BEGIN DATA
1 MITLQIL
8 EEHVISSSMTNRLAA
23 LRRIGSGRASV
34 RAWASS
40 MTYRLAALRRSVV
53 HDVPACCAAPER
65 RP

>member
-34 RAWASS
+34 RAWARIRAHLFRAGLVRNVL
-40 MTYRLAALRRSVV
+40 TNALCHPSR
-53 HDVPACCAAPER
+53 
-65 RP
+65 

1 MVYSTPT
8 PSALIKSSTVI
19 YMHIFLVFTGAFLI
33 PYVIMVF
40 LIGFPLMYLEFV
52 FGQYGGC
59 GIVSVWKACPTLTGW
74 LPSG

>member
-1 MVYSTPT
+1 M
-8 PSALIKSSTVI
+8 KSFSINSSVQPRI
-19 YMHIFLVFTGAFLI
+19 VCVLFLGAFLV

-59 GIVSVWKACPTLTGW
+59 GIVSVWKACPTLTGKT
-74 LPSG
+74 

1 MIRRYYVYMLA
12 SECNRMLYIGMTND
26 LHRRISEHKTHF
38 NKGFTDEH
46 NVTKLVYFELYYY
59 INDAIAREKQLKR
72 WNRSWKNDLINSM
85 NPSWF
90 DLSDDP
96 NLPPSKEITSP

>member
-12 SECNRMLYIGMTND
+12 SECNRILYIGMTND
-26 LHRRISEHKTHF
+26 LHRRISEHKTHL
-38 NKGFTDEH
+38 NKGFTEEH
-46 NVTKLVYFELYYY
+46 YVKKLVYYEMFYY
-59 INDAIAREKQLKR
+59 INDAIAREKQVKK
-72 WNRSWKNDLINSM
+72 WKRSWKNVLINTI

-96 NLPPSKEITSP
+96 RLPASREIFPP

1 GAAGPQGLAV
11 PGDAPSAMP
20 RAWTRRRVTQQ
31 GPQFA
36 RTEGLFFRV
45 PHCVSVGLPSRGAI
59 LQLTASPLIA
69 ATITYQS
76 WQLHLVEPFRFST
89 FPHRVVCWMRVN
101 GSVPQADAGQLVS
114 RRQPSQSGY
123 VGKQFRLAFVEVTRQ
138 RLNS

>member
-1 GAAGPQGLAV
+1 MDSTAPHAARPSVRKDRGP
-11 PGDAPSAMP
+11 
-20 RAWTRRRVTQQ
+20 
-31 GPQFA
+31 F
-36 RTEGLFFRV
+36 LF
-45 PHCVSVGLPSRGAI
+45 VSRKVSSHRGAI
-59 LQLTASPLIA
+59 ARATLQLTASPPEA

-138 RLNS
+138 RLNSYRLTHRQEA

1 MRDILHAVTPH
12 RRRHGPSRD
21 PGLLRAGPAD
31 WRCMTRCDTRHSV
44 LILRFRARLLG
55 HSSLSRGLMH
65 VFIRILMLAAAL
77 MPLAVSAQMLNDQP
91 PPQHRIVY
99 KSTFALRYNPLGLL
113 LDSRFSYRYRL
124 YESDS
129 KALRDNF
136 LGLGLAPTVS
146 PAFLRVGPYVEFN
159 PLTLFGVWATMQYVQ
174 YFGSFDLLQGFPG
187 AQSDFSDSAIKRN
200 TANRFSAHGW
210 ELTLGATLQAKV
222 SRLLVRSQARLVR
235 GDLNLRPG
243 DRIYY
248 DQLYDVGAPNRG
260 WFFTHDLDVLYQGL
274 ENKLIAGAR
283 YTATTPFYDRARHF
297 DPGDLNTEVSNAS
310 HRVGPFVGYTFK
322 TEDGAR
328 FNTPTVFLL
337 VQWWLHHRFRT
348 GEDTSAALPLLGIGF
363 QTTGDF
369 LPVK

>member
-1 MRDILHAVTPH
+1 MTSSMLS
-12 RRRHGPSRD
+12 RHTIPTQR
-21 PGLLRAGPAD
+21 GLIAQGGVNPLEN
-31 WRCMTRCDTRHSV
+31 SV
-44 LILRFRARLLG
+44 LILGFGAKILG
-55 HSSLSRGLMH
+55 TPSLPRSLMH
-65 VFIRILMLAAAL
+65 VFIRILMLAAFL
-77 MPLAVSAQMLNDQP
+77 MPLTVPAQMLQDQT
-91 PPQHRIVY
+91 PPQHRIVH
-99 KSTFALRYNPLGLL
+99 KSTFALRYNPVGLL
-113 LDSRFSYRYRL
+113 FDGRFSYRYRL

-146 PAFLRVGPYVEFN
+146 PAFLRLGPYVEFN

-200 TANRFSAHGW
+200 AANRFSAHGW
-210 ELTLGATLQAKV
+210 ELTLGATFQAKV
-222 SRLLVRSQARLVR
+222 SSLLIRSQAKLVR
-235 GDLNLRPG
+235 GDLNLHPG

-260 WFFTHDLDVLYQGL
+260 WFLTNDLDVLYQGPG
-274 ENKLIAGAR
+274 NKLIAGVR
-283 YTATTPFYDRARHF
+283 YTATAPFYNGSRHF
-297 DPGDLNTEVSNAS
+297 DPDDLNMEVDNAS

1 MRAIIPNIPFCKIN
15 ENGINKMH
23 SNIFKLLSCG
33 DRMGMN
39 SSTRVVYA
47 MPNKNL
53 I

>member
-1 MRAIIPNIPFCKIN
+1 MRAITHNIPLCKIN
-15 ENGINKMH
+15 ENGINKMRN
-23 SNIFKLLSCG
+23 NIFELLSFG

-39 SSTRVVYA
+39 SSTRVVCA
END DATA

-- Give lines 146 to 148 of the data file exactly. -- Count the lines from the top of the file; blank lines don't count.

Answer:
-99 KSTFALRYNPLGLL
+99 KSTFALRYNPVGLL
-113 LDSRFSYRYRL